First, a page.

Recent reports in the news have once again confused consumers about “the safety of sunscreens”. Headlines reported “unsafe levels of sunscreen chemicals found in blood”. The actual FDA statement was that blood levels of sunscreen were found that were higher than would be classified as “automatically safe”. This means that the FDA is having the most common chemical sunscreen compounds studied to find out IF they are dangerous at all at the levels commonly found.
There is no good evidence that chemical sunscreens are dangerous, despite statements of concern from various sources. On the other hand, there are many good studies that prove sunscreen decreases skin aging and the risk of all skin cancers. At 5 million cases treated each year, skin cancer is the most common cancer in the US, and 90% of skin cancer is caused by UV exposure.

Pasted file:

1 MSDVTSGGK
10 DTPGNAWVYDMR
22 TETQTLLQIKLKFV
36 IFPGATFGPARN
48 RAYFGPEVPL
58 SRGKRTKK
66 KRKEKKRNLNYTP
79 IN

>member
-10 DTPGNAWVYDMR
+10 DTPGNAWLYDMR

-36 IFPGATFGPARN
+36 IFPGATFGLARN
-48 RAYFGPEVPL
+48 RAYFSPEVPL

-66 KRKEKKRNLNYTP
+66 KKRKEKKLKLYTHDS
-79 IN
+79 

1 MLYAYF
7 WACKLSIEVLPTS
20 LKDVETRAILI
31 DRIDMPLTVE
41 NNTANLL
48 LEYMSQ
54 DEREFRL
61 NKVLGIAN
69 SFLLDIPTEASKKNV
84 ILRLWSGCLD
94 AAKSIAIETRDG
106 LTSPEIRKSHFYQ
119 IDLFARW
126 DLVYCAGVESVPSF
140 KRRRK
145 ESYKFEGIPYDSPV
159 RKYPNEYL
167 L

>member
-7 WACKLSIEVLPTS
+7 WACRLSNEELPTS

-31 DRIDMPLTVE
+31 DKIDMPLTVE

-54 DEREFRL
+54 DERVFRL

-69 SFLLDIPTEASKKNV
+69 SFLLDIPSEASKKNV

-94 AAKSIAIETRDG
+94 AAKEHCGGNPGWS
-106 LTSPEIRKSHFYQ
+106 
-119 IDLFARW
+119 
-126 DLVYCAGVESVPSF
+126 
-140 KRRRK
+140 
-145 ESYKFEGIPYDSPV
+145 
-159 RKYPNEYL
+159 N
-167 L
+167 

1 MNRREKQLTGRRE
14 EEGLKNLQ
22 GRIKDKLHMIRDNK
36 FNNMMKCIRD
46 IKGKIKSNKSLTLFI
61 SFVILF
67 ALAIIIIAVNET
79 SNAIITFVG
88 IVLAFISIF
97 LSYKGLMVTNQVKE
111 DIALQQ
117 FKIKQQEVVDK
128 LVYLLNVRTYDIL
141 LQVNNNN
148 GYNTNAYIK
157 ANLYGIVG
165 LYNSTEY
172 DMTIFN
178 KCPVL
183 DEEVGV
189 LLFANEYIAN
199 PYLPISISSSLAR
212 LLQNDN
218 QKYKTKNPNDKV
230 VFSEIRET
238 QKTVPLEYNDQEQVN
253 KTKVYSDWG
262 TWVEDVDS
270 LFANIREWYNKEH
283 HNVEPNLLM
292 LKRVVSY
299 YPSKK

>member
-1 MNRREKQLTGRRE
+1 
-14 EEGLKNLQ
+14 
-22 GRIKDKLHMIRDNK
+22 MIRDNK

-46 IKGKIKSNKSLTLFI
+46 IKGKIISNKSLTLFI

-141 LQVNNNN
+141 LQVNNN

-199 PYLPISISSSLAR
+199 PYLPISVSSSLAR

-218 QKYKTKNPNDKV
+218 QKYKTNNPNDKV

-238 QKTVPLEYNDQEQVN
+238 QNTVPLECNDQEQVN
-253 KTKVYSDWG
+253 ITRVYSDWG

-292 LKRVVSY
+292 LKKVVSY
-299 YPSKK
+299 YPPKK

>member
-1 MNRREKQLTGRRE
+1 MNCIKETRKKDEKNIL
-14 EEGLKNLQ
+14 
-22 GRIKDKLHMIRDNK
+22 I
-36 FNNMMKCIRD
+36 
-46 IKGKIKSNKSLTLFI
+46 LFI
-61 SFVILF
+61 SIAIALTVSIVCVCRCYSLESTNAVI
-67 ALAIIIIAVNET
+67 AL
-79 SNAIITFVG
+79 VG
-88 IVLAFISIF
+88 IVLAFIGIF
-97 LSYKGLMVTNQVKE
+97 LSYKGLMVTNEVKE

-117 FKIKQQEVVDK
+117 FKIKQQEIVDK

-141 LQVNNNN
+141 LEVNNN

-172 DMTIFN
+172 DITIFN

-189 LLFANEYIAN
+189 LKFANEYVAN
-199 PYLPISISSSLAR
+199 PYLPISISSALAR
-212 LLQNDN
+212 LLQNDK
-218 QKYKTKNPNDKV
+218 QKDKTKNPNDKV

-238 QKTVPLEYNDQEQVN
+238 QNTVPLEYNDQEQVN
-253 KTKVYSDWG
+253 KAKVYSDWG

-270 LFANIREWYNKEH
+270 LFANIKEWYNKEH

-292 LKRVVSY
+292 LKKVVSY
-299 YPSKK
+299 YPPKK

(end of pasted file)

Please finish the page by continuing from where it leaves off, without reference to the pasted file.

SPF 15 products block 93% of the UVB rays and SPF 30 blocks 97%, but most people do not apply enough volume of product. Recommendations are to apply 1 oz. to the body, (about 1 tsp. for face and neck), 30 minutes before exposure, and then re-apply every 2 hours, after swimming, or after sweating heavily. Moisturizers and facial foundations are typically not applied heavily enough to get the SPF effect as rated. First apply sunscreen and then apply foundation over it. SPF clothing, hats, scarves and sunglasses are important adjuncts and can minimize the amount of sunblock that needs to be applied to sun exposed areas.
Here is a link to the Skin Cancer Foundation’s information on sunscreen that may reassure patients and sunscreen consumers;
Best Regards & Stay Healthy
Dr. Deb Irizarry